In other words, the weak-* topology on ${X}^{*}$ is the topology of pointwise convergence.
We now prove that
at each point in the effective domain of a proper function on a topological vector space,
the subdifferential is a weak-* closed subset of the dual space.^{3}^{3}
3
cf. Charalambos D. Aliprantis and Kim C. Border, Infinite Dimensional Analysis: A Hitchhiker’s Guide, third ed., p. 265, Theorem 7.13.

###### Theorem 4.

If $X$ is a topological vector space, $f\mathrm{:}X\mathrm{\to}\mathrm{(}\mathrm{-}\mathrm{\infty}\mathrm{,}\mathrm{\infty}\mathrm{]}$ is a proper function, and $x\mathrm{\in}\mathrm{dom}\mathit{}f$, then $\mathrm{\partial}\mathit{}f\mathit{}\mathrm{(}x\mathrm{)}$ is a weak-* closed subset of ${X}^{\mathrm{*}}$.

###### Proof.

If $\lambda \in \partial f(x)$, then for all $y\in X$ we have

$$f(y)\ge f(x)+\lambda (y-x),$$ |

so, for any $v\in X$, using $y=v+x$,

$$f(v+x)\ge f(x)+\lambda v,$$ |

or,

$$\lambda v\le f(x+v)-f(x);$$ |

this makes sense because $f(x)$ is finite. On the other hand, let $\lambda \in {X}^{*}$. If $\lambda v\le f(x+v)-f(x)$ for all $v\in X$, then $\lambda (v-x)\le f(v)-f(x)$, i.e. $f(v)\ge f(x)+\lambda (v-x)$, and so $\lambda \in \partial f(x)$. Therefore

$$\partial f(x)=\bigcap _{v\in X}\{\lambda \in {X}^{*}:\lambda v\le f(x+v)-f(x)\}.$$ | (1) |

Defining ${e}_{v}:{X}^{*}\to \mathbb{R}$ for $v\in X$ by ${e}_{v}\lambda =\lambda v$, for each $v\in X$ we have

$${e}_{v}^{-1}(-\mathrm{\infty},f(x+v)-f(x)]=\{\lambda \in {X}^{*}:\lambda v\le f(x+v)-f(x)\}.$$ |

Because ${e}_{v}$ is continuous, this inverse image is a closed subset of ${X}^{*}$. Therefore, each of the sets in the intersection (1) is a closed subset of ${X}^{*}$, and so $\partial f(x)$ is a closed subset of ${X}^{*}$. ∎

## 5 Support points

If $X$ is set, $A$ is a subset of $X$, and $f:X\to [-\mathrm{\infty},\mathrm{\infty}]$ is a function, we say that $x\in X$ is a minimizer of $f$ over $A$ if

$$f(x)=\underset{y\in A}{inf}f(y),$$ |

and that $x$ is a maximizer of $f$ over $A$ if

$$f(x)=\underset{y\in A}{sup}f(y).$$ |

If $A$ is a nonempty subset of a topological vector space $X$ and $x\in A$, we say that $x$ is a support point of $A$ if there is some nonzero $\lambda \in {X}^{*}$ for which $x$ is a minimizer or a maximizer of $\lambda $ over $A$. Moreover, $x$ is a minimizer of $\lambda $ over $A$ if and only if $x$ is a maximizer of $-\lambda $ over $A$. Thus, if we know that $x$ is a support point of a set $A$, then we have at our disposal both that $x$ is a minimizer of some nonzero element of ${X}^{*}$ over $A$ and that $x$ is a maximizer of some nonzero element of ${X}^{*}$ over $A$.

If $x$ is a support point of $A$ and $A$ is not contained in the hyperplane $\{y\in X:\lambda y=\lambda x\}$, we say that $A$ is properly supported at $x$. To say that $A$ is not contained in the set $\{y\in X:\lambda y=\lambda x\}$ is equivalent to saying that there is some $y\in A$ such that $\lambda y\ne \lambda x$.

In the following lemma, we show that the support points of a set $A$ are contained in the boundary $\partial A$ of the set.

###### Lemma 5.

If $X$ is a topological vector space, $A$ is a subset of $X$, and $x$ is a support point of $A$, then $x\mathrm{\in}\mathrm{\partial}\mathit{}A$.

###### Proof.

Because $x$ is a support point of $A$ there is some nonzero $\lambda \in {X}^{*}$ for which $x$ is a maximizer of $\lambda $ over $A$:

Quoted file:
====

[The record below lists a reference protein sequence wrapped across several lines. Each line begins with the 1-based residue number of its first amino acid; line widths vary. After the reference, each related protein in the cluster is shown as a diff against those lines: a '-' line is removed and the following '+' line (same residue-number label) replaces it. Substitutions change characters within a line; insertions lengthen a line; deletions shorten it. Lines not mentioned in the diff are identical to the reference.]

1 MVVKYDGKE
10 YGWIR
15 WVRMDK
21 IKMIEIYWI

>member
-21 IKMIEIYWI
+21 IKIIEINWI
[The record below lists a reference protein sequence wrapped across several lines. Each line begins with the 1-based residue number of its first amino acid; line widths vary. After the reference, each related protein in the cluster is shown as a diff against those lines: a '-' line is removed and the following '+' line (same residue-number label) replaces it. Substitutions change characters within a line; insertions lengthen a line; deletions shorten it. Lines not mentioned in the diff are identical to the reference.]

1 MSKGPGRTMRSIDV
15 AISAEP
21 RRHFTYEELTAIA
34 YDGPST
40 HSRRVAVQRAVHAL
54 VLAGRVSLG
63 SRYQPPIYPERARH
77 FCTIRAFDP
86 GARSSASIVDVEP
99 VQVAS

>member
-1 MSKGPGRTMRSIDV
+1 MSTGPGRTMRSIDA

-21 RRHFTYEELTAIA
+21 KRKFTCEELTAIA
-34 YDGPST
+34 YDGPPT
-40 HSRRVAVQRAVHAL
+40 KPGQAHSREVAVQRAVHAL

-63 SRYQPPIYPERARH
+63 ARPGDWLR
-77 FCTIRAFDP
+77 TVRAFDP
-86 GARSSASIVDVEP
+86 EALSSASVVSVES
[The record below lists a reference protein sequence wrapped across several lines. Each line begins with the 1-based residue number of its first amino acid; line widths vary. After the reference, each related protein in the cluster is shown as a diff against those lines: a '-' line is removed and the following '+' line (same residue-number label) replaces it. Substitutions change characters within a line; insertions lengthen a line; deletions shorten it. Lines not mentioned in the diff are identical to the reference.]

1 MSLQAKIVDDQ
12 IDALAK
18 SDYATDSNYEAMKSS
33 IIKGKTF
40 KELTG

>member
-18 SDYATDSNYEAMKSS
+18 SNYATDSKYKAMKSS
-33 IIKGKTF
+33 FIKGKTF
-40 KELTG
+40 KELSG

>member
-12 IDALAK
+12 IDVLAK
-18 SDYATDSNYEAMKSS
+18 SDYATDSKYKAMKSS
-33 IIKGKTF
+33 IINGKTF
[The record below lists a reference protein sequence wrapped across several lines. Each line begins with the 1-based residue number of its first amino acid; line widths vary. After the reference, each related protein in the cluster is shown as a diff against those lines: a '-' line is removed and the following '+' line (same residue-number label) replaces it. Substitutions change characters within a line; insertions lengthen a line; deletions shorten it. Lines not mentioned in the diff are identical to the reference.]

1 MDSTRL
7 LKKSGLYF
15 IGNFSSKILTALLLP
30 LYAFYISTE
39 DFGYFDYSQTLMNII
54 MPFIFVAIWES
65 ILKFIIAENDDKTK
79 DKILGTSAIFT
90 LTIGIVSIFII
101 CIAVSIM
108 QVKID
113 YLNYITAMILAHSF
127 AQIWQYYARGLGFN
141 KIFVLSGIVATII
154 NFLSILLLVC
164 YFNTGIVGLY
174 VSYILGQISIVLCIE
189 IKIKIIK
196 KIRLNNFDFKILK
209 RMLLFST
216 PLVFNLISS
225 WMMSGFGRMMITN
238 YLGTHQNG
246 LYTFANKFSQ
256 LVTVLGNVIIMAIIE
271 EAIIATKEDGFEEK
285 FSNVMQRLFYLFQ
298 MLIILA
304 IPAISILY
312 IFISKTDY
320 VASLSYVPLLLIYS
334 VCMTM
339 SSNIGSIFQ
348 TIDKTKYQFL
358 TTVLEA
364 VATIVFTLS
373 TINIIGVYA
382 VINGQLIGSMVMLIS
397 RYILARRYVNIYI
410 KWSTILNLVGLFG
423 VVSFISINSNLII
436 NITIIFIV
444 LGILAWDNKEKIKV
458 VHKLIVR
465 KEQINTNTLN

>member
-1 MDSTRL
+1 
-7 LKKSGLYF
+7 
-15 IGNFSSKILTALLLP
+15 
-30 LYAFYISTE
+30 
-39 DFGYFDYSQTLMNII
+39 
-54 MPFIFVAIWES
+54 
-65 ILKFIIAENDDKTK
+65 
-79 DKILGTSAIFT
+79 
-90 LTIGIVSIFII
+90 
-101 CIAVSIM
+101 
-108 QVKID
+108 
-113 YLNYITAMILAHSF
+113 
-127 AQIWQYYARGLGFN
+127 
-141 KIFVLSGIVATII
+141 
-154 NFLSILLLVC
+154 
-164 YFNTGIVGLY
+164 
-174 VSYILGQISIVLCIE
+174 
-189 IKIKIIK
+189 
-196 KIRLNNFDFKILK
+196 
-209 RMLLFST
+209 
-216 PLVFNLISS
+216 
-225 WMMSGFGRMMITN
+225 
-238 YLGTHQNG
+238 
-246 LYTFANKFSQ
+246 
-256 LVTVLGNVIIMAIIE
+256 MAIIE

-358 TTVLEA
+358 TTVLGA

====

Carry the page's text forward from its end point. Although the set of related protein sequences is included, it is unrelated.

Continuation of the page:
$$\lambda x=\underset{y\in A}{sup}\lambda y.$$ |

As $\lambda $ is nonzero there is some $y\in X$ with $\lambda y>\lambda x$. For any $t>0$,

$$(1-t)\lambda x+t\lambda y=\lambda ((1-t)x+ty)=(1-t)\lambda x+t\lambda y>(1-t)\lambda x+t\lambda x=\lambda x,$$ |

hence if $t>0$ then $(1-t)\lambda x+ty\notin A$. But $(1-t)x+ty\to x$ as $t\to 0$ and $x\in A$, showing that $x\in \partial A$. ∎

The following lemma gives conditions under which a boundary point of a set is a proper support point of the set.^{4}^{4}
4
Charalambos D. Aliprantis and Kim C. Border, Infinite Dimensional Analysis: A Hitchhiker’s Guide, third ed., p. 259, Lemma 7.7.

###### Lemma 6.

If $X$ is a topological vector space, $C$ is a convex subset of $X$ that has nonempty interior, and $x\mathrm{\in}C\mathrm{\cap}\mathrm{\partial}\mathit{}C$, then $C$ is properly supported at $x$.

###### Proof.

The Hahn-Banach separation theorem^{5}^{5}
5
Gert K. Pedersen, Analysis Now, revised printing, p. 65, Theorem 2.4.7. tells us that if
$A$ and $B$ are disjoint nonempty convex subsets of $X$ and $A$ is open then there is some $\lambda \in {X}^{*}$ and some $t\in \mathbb{R}$ such that

$$ |

Check that the interior of a convex set in a topological vector space is convex, and hence that we can apply the Hahn-Banach separation theorem to $\{x\}$ and ${C}^{\circ}$: as $x$ belongs to the boundary of $C$ it does not belong to the interior of $C$, so $\{x\}$ and ${C}^{\circ}$ are disjoint nonempty convex sets. Thus, there is some $\lambda \in {X}^{*}$ and some $t\in \mathbb{R}$ such that $$ for all $y\in {C}^{\circ}$, from which it follows that $\lambda x\le \lambda y$ for all $y\in C$, and $\lambda \ne 0$ because of the strict inequality for the interior. As $x\in C$, this means that $x$ is a maximizer of $\lambda $ over $C$, and as $\lambda \ne 0$ this means that $x$ is a support point of $C$. But ${C}^{\circ}$ is nonempty and if $y\in {C}^{\circ}$ then $$, hence $x$ is a proper support point of $C$. ∎

## 6 Subdifferentials of convex functions

If $f:X\to (-\mathrm{\infty},\mathrm{\infty}]$ is a proper function then there is some $y\in X$ for which $$, and for $f$ to have a subgradient $\lambda $ at $x$ demands that $f(y)\ge f(x)+\lambda (y-x)$, and hence that $$. Therefore, if $f$ is a proper function then the set of $x$ at which $f$ is subdifferentiable is a subset of $\mathrm{dom}f$.

We now prove conditions under which a function is subdifferentiable at a point, i.e., under which the subdifferential at that point is nonempty.^{6}^{6}
6
Charalambos D. Aliprantis and Kim C. Border, Infinite Dimensional Analysis: A Hitchhiker’s Guide, third ed., p. 265, Theorem 7.12.